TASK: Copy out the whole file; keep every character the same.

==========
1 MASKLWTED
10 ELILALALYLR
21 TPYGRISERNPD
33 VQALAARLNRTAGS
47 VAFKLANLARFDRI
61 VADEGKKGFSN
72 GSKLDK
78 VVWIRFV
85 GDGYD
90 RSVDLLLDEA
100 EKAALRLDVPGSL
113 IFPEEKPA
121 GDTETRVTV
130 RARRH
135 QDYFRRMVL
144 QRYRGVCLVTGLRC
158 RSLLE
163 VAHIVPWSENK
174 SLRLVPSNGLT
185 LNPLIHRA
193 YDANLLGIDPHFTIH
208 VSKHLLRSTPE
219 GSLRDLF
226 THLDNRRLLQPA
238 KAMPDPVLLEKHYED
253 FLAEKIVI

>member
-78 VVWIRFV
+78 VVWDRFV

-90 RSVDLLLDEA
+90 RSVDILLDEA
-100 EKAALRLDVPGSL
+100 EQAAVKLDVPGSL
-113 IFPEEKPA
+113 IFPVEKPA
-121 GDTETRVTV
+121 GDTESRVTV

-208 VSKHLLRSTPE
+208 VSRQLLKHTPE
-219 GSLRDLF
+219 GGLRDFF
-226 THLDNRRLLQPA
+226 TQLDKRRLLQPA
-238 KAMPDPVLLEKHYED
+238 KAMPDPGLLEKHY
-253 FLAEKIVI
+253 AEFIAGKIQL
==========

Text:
1 MASKLWTED
10 ELILALALYLR
21 TPYGRISERNPD
33 VQALAARLNRTAGS
47 VAFKLANLARFDRI
61 VADEGKKGFSN
72 GSKLDK
78 VVWIRFV
85 GDGYD
90 RSVDLLLDEA
100 EKAALRLDVPGSL
113 IFPEEKPA
121 GDTETRVTV
130 RARRH
135 QDYFRRMVL
144 QRYRGVCLVTGLRC
158 RSLLE
163 VAHIVPWSENK
174 SLRLVPSNGLT
185 LNPLIHRA
193 YDANLLGIDPHFTIH
208 VSKHLLRSTPE
219 GSLRDLF
226 THLDNRRLLQPA
238 KAMPDPVLLEKHYED
253 FLAEKIVI

>member
-78 VVWIRFV
+78 VVWDRFV

-90 RSVDLLLDEA
+90 RSVDILLDEA
-100 EKAALRLDVPGSL
+100 EQAAVKLDVPGSL
-113 IFPEEKPA
+113 IFPVEKPA
-121 GDTETRVTV
+121 GDTESRVTV

-208 VSKHLLRSTPE
+208 VSRQLLKHTPE
-219 GSLRDLF
+219 GGLRDFF
-226 THLDNRRLLQPA
+226 TQLDKRRLLQPA
-238 KAMPDPVLLEKHYED
+238 KAMPDPGLLEKHY
-253 FLAEKIVI
+253 AEFIAGKIQL